Friday, October 17, 2008

but you don't really care for music

do ya?

Putting on a good pair of headphones can change a song forever. A song can be beautiful live, usually due to the amazing experience of seeing the artist actually perform the song. During a car ride, a tune can transform your trip. Over laptop speakers beautiful lyrics can be heard loud and clear.

But headphones, big headphones, life changing headphones make music more than noise entering your ears to be processed by your brain. At a concert, on your computer, in the car, generally whenever music is a part of an experience there is not the same feeling as when music is the experience itself. Place them over your ears and nothing else in the world matters but hearing the smoothness of a new production or that rough hard acoustic sound where you hear the pounding of fingers on strings, the reverberation of the bass drum. I’m far from a musical expert but even I can hear the most subtle tones with my headphones tightly pressed to my ears.

As someone that does not follow any form of religion, or even consider myself a ‘spiritual’ person I still cannot deny that sometimes music makes me feel otherworldly. I cannot pray. I simply do not know how to communicate with anything that I cannot see. The song Hallelujah, originally by Leonard Cohen is as near to prayer as I can get. Some prefer Jeff Buckley’s gorgeous, yet sadly overused, raw voice over a guitar. Others love the original, mostly due to the fact that it is the first version. Rufus Wainwright’s ethereal voice compliments how beautifully his hands fly over the piano. Whether over produced or poorly recorded, these are the versions we know best. The song has become trite to some due to overexposure. videoHowever, other singers tend to perform it randomly during live sets. Those lucky enough to hear Damien Rice and Lisa Hannigan’s harmonies or Regina Spektor’s raw cries surely understand that this song is not just music. It’s a cry for a lover to hear the music of the heart. It’s reaching out for the trust of the listener. It references Samson’s story in order to show how a man can break. It is a scream of loneliness in the darkness of losing the one that you hold dear.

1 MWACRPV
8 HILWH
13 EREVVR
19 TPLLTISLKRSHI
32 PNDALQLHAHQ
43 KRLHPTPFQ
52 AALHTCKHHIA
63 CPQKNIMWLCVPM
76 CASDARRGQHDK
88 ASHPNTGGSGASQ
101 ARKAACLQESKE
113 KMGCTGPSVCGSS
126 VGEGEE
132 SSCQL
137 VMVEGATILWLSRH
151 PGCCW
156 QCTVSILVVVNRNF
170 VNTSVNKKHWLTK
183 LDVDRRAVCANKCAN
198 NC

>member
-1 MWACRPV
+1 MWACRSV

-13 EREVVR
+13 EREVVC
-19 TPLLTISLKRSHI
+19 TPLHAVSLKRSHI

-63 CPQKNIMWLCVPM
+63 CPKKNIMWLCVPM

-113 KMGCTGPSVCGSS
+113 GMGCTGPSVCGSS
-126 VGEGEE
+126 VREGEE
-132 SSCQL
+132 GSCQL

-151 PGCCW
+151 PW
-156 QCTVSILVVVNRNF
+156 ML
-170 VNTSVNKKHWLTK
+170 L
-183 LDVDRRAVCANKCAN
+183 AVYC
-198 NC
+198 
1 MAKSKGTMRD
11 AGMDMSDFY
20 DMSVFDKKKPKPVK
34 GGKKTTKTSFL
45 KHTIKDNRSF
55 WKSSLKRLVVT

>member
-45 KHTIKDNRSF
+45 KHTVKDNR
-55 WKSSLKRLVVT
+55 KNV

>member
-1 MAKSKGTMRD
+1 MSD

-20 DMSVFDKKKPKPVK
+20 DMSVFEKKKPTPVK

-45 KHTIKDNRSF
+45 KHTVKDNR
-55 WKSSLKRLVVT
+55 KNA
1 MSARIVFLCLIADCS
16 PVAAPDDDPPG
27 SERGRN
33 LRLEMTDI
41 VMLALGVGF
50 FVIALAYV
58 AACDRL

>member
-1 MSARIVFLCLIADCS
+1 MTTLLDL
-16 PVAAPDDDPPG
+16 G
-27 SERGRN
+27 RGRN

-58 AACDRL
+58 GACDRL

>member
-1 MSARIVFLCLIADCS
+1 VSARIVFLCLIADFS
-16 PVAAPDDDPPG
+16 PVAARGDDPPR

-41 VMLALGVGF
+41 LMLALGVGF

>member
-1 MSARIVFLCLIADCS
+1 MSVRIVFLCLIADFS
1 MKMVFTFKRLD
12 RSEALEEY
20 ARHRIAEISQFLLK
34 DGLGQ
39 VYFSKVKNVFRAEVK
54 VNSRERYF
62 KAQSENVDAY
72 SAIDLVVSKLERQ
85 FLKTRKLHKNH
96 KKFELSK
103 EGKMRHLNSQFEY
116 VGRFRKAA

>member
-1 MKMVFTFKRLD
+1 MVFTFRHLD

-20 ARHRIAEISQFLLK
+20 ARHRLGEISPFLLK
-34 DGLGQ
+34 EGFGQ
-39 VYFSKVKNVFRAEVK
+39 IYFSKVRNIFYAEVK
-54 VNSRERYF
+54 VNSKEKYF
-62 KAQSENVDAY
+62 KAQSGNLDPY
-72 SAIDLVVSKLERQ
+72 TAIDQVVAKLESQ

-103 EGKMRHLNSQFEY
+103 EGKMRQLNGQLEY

Focusing solely on a lyrically and musically profound song can alter you. Listening to Hallelujah with my head hugged by my earphones is about as close to a religious experience that I could ever imagine.

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